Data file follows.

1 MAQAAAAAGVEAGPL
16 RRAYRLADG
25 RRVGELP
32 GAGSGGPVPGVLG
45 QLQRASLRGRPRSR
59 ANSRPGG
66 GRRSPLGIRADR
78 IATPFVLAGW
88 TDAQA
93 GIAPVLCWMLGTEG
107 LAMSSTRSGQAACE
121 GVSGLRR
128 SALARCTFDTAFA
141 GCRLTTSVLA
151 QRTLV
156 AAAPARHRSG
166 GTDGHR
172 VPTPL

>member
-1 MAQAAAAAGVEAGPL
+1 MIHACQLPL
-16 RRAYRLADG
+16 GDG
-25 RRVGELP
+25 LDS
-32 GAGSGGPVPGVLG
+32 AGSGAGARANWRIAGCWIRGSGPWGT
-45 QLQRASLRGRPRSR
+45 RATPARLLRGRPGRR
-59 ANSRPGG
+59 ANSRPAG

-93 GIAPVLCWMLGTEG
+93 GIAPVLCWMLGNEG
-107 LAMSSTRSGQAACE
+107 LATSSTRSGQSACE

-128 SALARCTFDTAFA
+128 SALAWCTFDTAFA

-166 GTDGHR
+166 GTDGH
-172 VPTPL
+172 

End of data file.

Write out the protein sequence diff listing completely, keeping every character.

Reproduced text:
1 MAQAAAAAGVEAGPL
16 RRAYRLADG
25 RRVGELP
32 GAGSGGPVPGVLG
45 QLQRASLRGRPRSR
59 ANSRPGG
66 GRRSPLGIRADR
78 IATPFVLAGW
88 TDAQA
93 GIAPVLCWMLGTEG
107 LAMSSTRSGQAACE
121 GVSGLRR
128 SALARCTFDTAFA
141 GCRLTTSVLA
151 QRTLV
156 AAAPARHRSG
166 GTDGHR
172 VPTPL

>member
-1 MAQAAAAAGVEAGPL
+1 MIHACQLPL
-16 RRAYRLADG
+16 GDG
-25 RRVGELP
+25 LDS
-32 GAGSGGPVPGVLG
+32 AGSGAGARANWRIAGCWIRGSGPWGT
-45 QLQRASLRGRPRSR
+45 RATPARLLRGRPGRR
-59 ANSRPGG
+59 ANSRPAG

-93 GIAPVLCWMLGTEG
+93 GIAPVLCWMLGNEG
-107 LAMSSTRSGQAACE
+107 LATSSTRSGQSACE

-128 SALARCTFDTAFA
+128 SALAWCTFDTAFA

-166 GTDGHR
+166 GTDGH
-172 VPTPL
+172 